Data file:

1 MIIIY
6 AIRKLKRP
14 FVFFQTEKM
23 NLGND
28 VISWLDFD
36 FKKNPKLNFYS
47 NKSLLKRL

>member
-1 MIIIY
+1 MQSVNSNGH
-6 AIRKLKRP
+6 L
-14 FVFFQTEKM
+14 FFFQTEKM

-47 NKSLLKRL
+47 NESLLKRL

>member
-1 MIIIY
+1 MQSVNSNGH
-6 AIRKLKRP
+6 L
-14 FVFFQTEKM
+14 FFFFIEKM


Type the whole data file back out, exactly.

1 MIIIY
6 AIRKLKRP
14 FVFFQTEKM
23 NLGND
28 VISWLDFD
36 FKKNPKLNFYS
47 NKSLLKRL

>member
-1 MIIIY
+1 MQSVNSNGH
-6 AIRKLKRP
+6 L
-14 FVFFQTEKM
+14 FFFQTEKM

-47 NKSLLKRL
+47 NESLLKRL

>member
-1 MIIIY
+1 MQSVNSNGH
-6 AIRKLKRP
+6 L
-14 FVFFQTEKM
+14 FFFFIEKM